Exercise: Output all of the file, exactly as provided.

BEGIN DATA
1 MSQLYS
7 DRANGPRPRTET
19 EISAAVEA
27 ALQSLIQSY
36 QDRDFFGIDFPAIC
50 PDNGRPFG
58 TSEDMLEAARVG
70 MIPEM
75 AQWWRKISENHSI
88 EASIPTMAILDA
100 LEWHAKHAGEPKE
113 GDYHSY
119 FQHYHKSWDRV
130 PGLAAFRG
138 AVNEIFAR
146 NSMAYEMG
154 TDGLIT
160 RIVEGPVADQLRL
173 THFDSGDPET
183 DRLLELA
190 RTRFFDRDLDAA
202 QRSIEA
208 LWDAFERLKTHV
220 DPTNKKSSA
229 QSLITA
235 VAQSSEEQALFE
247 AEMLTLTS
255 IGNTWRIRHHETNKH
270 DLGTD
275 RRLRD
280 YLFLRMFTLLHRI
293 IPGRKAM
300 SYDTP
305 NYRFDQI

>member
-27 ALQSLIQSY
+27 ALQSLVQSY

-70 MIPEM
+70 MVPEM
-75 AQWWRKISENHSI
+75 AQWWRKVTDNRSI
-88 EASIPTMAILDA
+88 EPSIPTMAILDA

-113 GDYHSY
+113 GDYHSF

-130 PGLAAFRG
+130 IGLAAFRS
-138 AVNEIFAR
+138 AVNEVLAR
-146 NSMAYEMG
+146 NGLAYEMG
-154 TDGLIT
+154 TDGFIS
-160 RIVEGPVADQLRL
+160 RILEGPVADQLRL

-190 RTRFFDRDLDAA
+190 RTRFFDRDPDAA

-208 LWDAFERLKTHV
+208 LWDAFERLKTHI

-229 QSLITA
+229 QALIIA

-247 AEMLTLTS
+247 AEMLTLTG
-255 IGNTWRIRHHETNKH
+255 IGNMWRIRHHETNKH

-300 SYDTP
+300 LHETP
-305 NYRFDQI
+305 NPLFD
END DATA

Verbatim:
1 MSQLYS
7 DRANGPRPRTET
19 EISAAVEA
27 ALQSLIQSY
36 QDRDFFGIDFPAIC
50 PDNGRPFG
58 TSEDMLEAARVG
70 MIPEM
75 AQWWRKISENHSI
88 EASIPTMAILDA
100 LEWHAKHAGEPKE
113 GDYHSY
119 FQHYHKSWDRV
130 PGLAAFRG
138 AVNEIFAR
146 NSMAYEMG
154 TDGLIT
160 RIVEGPVADQLRL
173 THFDSGDPET
183 DRLLELA
190 RTRFFDRDLDAA
202 QRSIEA
208 LWDAFERLKTHV
220 DPTNKKSSA
229 QSLITA
235 VAQSSEEQALFE
247 AEMLTLTS
255 IGNTWRIRHHETNKH
270 DLGTD
275 RRLRD
280 YLFLRMFTLLHRI
293 IPGRKAM
300 SYDTP
305 NYRFDQI

>member
-27 ALQSLIQSY
+27 ALQSLVQSY

-70 MIPEM
+70 MVPEM
-75 AQWWRKISENHSI
+75 AQWWRKVTDNRSI
-88 EASIPTMAILDA
+88 EPSIPTMAILDA

-113 GDYHSY
+113 GDYHSF

-130 PGLAAFRG
+130 IGLAAFRS
-138 AVNEIFAR
+138 AVNEVLAR
-146 NSMAYEMG
+146 NGLAYEMG
-154 TDGLIT
+154 TDGFIS
-160 RIVEGPVADQLRL
+160 RILEGPVADQLRL

-190 RTRFFDRDLDAA
+190 RTRFFDRDPDAA

-208 LWDAFERLKTHV
+208 LWDAFERLKTHI

-229 QSLITA
+229 QALIIA

-247 AEMLTLTS
+247 AEMLTLTG
-255 IGNTWRIRHHETNKH
+255 IGNMWRIRHHETNKH

-300 SYDTP
+300 LHETP
-305 NYRFDQI
+305 NPLFD